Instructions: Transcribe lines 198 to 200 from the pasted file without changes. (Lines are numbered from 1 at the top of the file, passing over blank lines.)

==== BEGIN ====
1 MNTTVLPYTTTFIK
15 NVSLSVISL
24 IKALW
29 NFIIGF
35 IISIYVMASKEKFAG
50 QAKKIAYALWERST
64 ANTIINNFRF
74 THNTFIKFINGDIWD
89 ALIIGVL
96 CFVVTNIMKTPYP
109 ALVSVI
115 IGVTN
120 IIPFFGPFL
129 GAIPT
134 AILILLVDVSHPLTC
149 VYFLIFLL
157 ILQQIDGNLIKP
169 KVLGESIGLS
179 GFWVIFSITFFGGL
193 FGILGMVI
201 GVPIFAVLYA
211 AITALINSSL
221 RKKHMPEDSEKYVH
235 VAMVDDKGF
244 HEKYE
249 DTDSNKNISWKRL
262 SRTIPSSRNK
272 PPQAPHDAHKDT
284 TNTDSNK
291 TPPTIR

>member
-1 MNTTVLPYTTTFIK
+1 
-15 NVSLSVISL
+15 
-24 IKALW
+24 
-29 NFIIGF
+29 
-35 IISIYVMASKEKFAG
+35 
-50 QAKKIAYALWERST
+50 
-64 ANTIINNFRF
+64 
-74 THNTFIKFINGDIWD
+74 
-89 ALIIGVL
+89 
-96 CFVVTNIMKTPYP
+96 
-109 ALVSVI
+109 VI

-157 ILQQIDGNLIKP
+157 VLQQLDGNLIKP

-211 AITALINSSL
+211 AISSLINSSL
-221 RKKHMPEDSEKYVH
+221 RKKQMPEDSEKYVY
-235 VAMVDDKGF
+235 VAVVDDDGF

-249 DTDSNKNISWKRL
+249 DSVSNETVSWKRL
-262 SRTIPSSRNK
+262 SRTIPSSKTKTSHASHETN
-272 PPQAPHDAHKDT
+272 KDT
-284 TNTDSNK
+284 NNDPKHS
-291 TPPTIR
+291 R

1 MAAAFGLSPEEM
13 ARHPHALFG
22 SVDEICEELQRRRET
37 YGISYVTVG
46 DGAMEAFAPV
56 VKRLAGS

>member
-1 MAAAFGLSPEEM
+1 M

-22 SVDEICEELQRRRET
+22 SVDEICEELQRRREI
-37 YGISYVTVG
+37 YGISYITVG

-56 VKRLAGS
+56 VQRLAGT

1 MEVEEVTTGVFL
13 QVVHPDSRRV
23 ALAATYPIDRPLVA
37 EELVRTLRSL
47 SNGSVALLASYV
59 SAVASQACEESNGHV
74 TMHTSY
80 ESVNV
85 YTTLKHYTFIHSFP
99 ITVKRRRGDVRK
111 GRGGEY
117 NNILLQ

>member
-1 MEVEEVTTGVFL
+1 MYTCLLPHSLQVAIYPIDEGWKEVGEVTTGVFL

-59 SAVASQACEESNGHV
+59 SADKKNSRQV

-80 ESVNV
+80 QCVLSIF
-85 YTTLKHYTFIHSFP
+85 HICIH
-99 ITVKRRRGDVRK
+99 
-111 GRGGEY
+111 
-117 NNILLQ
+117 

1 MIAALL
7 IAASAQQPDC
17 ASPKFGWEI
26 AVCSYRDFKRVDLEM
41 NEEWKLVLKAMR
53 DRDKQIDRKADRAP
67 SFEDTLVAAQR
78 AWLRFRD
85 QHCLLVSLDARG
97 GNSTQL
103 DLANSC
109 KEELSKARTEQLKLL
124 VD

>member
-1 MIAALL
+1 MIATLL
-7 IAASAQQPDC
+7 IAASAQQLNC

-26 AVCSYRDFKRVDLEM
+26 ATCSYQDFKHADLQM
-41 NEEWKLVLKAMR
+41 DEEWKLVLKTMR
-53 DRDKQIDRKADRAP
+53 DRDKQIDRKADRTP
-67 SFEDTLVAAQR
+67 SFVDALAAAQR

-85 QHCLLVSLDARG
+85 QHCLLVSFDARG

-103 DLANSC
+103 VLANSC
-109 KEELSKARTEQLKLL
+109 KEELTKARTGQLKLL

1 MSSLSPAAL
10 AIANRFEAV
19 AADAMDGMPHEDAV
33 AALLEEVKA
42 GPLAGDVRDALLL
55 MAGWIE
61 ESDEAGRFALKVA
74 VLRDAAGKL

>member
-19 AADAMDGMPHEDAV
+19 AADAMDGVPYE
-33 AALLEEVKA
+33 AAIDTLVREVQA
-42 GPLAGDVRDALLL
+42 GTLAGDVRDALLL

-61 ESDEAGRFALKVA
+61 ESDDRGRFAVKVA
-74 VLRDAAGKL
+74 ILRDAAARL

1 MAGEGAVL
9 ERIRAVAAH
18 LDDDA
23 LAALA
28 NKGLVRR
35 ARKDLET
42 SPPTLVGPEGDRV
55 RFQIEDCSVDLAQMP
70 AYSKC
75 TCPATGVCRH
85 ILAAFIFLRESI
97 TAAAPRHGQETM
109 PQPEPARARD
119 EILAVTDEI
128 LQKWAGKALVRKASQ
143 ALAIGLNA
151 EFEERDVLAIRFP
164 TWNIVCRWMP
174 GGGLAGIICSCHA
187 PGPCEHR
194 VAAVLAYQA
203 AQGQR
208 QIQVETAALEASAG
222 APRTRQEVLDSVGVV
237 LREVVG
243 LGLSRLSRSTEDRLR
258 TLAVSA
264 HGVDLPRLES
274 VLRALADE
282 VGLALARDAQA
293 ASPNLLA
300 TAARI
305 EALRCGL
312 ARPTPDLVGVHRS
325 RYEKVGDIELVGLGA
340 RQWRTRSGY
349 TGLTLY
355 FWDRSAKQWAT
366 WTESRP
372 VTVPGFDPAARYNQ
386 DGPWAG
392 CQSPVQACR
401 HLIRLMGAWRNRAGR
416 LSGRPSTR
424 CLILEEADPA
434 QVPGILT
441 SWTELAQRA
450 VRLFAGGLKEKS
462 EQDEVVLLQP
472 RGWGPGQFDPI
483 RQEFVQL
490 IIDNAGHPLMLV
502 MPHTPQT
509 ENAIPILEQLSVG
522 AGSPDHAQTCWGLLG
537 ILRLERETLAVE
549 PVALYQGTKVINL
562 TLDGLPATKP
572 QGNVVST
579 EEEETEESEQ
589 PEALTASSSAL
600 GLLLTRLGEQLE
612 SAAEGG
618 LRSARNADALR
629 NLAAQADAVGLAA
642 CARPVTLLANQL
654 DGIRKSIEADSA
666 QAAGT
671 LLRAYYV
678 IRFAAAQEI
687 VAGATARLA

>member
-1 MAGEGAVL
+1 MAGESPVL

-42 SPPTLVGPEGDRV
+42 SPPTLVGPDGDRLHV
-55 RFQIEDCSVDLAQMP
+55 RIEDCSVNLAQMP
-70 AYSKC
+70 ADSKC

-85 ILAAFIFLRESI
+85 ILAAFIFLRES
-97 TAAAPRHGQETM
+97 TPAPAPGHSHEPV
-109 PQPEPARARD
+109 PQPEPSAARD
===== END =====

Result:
312 ARPTPDLVGVHRS
325 RYEKVGDIELVGLGA
340 RQWRTRSGY